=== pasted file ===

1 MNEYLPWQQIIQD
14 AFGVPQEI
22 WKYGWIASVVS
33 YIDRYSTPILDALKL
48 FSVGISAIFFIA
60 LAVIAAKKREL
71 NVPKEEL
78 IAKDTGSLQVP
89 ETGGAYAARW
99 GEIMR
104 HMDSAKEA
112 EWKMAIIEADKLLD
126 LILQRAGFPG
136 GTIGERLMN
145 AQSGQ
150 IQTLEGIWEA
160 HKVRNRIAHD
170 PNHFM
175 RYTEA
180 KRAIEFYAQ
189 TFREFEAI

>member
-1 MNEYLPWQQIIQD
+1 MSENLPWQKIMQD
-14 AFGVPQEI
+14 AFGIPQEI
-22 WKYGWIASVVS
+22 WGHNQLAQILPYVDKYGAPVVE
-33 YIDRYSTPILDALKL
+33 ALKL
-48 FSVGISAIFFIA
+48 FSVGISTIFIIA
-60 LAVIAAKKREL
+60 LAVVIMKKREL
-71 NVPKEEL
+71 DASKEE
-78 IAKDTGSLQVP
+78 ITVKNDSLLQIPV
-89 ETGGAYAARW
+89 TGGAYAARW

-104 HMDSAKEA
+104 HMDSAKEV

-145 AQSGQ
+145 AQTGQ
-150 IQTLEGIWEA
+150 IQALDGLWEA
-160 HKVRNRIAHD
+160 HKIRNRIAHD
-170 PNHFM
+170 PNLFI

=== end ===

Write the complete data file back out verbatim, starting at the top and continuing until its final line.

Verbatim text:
1 MNEYLPWQQIIQD
14 AFGVPQEI
22 WKYGWIASVVS
33 YIDRYSTPILDALKL
48 FSVGISAIFFIA
60 LAVIAAKKREL
71 NVPKEEL
78 IAKDTGSLQVP
89 ETGGAYAARW
99 GEIMR
104 HMDSAKEA
112 EWKMAIIEADKLLD
126 LILQRAGFPG
136 GTIGERLMN
145 AQSGQ
150 IQTLEGIWEA
160 HKVRNRIAHD
170 PNHFM
175 RYTEA
180 KRAIEFYAQ
189 TFREFEAI

>member
-1 MNEYLPWQQIIQD
+1 MSENLPWQKIMQD
-14 AFGVPQEI
+14 AFGIPQEI
-22 WKYGWIASVVS
+22 WGHNQLAQILPYVDKYGAPVVE
-33 YIDRYSTPILDALKL
+33 ALKL
-48 FSVGISAIFFIA
+48 FSVGISTIFIIA
-60 LAVIAAKKREL
+60 LAVVIMKKREL
-71 NVPKEEL
+71 DASKEE
-78 IAKDTGSLQVP
+78 ITVKNDSLLQIPV
-89 ETGGAYAARW
+89 TGGAYAARW

-104 HMDSAKEA
+104 HMDSAKEV

-145 AQSGQ
+145 AQTGQ
-150 IQTLEGIWEA
+150 IQALDGLWEA
-160 HKVRNRIAHD
+160 HKIRNRIAHD
-170 PNHFM
+170 PNLFI